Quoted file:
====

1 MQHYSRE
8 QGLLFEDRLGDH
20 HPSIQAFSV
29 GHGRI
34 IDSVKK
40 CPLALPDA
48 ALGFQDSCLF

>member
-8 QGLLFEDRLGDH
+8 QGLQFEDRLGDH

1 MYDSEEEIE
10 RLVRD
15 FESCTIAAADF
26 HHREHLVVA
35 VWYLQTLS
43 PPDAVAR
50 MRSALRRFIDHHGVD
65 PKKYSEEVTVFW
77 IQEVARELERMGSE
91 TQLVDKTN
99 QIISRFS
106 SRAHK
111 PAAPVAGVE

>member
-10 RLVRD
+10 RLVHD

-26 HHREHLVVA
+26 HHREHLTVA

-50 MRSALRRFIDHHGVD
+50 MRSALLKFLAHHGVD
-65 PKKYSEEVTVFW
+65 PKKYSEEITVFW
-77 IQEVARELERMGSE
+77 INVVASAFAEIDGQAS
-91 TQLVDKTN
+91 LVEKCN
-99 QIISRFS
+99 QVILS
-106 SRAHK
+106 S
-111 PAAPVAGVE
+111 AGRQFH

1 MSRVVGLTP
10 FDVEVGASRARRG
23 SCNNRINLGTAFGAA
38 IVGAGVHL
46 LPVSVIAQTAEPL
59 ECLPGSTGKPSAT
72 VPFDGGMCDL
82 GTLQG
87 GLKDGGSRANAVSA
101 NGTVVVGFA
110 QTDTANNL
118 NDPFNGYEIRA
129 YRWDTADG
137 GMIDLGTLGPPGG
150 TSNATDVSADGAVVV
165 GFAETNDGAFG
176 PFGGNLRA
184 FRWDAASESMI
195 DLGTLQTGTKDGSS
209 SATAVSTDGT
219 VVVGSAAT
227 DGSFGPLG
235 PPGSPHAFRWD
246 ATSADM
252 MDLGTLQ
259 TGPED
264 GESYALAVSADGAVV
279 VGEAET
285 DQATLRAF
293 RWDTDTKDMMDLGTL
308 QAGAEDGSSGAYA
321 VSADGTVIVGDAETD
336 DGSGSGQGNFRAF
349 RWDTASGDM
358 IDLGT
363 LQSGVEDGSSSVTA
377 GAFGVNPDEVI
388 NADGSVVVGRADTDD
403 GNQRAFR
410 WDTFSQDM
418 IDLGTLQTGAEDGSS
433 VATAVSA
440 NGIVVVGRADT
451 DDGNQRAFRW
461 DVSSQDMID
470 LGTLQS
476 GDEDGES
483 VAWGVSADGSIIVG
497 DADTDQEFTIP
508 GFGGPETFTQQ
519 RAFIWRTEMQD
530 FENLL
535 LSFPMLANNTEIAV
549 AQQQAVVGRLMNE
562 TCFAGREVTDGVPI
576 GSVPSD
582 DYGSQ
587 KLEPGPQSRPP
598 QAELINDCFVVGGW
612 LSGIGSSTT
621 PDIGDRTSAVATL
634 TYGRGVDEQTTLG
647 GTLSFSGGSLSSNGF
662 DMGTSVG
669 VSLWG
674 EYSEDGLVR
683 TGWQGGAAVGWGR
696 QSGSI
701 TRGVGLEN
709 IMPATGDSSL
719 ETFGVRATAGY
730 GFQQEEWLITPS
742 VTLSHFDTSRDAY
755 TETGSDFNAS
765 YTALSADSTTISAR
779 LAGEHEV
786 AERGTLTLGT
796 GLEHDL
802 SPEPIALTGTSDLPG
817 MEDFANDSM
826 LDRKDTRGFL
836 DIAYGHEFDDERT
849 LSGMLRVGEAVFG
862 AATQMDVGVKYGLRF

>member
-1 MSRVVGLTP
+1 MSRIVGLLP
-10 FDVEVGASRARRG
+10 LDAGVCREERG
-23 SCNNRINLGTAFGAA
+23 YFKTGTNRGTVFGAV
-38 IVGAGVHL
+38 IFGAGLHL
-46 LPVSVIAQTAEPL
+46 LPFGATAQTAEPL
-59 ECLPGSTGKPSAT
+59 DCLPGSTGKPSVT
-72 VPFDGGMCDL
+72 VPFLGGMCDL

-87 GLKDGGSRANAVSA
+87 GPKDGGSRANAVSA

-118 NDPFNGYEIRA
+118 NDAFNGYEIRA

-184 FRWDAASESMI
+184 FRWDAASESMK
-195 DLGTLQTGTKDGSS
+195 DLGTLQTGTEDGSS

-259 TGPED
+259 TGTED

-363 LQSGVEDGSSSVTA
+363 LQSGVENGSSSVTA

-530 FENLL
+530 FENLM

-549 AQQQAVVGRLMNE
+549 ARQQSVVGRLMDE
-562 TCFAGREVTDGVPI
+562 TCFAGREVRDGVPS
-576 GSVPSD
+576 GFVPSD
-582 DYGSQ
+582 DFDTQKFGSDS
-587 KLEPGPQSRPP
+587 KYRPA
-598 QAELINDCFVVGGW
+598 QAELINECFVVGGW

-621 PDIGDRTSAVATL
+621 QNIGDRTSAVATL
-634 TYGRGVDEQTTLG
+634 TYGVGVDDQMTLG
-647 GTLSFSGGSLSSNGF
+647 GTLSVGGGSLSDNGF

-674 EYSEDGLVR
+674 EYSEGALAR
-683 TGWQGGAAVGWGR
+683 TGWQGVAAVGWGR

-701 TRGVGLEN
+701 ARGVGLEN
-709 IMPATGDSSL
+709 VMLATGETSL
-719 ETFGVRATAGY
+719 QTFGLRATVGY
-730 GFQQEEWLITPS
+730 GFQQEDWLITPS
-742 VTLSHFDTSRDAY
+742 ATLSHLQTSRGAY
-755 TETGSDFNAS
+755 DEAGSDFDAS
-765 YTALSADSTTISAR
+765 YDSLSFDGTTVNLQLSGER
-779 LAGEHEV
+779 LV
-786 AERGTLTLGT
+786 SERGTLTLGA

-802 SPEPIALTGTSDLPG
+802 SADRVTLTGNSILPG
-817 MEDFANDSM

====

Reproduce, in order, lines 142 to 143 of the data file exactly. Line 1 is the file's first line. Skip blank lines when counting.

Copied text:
-87 GLKDGGSRANAVSA
+87 GPKDGGSRANAVSA